FAKE food tins stuffed with £10,000-worth of tobacco and drugs have been seized by vigilant prison officers.

Staff at HMP Guys Marsh became suspicious after two food packages arrived at the jail, claiming to have come from another prison.

On closer inspection, some of the tins of baked beans, spaghetti and tomato soup were found to have been hollowed out and filled with contraband.

They contained almost two kilograms of tobacco, smoking paraphernalia and steroids thought to have a prison value of around £10,000.

The packages even included faked official documents in an attempt to dupe staff to pass the items to a prisoner. The matter has been reported to the police.

Ian Walters, governor of HMP Guys Marsh, said: “Contraband and drugs in prisons fuel violence and put the welfare of all staff and prisoners at risk.

“Criminals are constantly coming up with new ways to attempt to circumvent security and my staff work extremely hard to stay one step ahead. I am very proud of their achievements.”

Lucy Frazer QC MP, prisons and probation minister, added: “I am grateful to our dedicated prison officers who are the first line of defence against the smuggling of illicit items into our prisons.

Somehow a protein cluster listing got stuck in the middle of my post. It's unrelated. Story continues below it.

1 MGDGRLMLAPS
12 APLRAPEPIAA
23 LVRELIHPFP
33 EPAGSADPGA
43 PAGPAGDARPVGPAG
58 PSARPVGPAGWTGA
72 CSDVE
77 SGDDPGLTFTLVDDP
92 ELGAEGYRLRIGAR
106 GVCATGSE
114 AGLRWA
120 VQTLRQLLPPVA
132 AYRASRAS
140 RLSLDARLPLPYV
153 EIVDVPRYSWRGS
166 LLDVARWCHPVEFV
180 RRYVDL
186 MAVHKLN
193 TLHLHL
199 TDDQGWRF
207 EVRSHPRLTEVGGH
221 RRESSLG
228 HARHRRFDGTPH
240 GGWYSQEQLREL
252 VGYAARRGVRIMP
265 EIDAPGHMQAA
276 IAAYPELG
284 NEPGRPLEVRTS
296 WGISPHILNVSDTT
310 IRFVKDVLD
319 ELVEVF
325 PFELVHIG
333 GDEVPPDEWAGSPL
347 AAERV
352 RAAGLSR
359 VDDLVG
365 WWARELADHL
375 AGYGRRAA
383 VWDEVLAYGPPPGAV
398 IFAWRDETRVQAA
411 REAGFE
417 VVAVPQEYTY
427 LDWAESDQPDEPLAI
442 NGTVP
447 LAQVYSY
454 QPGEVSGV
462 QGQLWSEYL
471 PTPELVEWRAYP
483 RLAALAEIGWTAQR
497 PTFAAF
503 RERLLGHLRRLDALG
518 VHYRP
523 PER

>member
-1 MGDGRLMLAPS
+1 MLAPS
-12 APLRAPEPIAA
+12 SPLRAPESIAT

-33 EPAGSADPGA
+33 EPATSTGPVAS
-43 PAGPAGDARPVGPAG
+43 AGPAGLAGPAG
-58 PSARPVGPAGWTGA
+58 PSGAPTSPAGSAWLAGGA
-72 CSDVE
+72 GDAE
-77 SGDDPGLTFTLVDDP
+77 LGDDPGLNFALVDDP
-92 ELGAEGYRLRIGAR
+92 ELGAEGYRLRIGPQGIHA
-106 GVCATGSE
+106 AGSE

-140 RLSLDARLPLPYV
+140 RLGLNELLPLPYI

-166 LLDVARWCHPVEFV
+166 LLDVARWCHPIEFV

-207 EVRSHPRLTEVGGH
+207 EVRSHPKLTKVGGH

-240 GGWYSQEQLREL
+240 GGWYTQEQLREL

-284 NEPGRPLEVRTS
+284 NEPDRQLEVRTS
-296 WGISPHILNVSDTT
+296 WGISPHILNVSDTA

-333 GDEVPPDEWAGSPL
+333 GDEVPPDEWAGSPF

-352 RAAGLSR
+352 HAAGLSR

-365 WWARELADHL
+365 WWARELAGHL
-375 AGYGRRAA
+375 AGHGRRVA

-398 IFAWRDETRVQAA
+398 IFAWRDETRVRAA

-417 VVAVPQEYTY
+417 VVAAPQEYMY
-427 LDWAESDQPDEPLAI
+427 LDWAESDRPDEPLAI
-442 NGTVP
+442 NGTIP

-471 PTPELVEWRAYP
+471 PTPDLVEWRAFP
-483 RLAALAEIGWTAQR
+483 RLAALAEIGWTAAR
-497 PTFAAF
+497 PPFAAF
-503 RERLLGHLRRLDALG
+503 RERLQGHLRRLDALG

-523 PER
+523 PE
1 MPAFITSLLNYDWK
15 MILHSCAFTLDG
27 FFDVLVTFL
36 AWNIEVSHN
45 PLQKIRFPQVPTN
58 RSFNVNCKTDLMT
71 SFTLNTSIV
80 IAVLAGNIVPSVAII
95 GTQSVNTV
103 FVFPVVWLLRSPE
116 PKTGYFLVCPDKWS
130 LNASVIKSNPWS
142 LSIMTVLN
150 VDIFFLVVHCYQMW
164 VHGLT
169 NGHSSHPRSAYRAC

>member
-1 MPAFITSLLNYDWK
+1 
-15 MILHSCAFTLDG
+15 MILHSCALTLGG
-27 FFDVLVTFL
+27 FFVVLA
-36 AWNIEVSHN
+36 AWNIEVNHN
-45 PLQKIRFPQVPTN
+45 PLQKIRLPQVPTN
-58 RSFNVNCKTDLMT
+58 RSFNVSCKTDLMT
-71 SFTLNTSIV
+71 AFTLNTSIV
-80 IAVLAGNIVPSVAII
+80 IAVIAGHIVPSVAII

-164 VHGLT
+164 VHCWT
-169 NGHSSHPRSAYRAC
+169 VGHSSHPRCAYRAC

“Their work changes lives, which is why we are dedicated to supporting them through our £100 million security investment in new x-ray scanners and detection equipment, to combat these threats.”

The find comes almost a year after prison officers at Guys Marsh foiled an attempt to smuggle drugs stuffed inside dead rats.

Dorset Echo:

  • Prison officers found drugs inside rats in 2019

Following their last visit to HMP Guys Marsh, inspectors praised the jail for reducing violence and drug use with nearly 40 per cent fewer violent incidents and more than 60 per cent fewer positive drug tests.

This comes as the Government invests £100 million to bolster prison security, clamping down on the weapons, drugs and mobile phones that fuel violence, self-harm and crime behind bars.

In addition to this, £2.5 billion will be spent on transforming the estate through the creation of 10,000 additional prison places. Meanwhile, an extra £156 million investment in maintenance will tackle the most pressing issues to keep jails safe.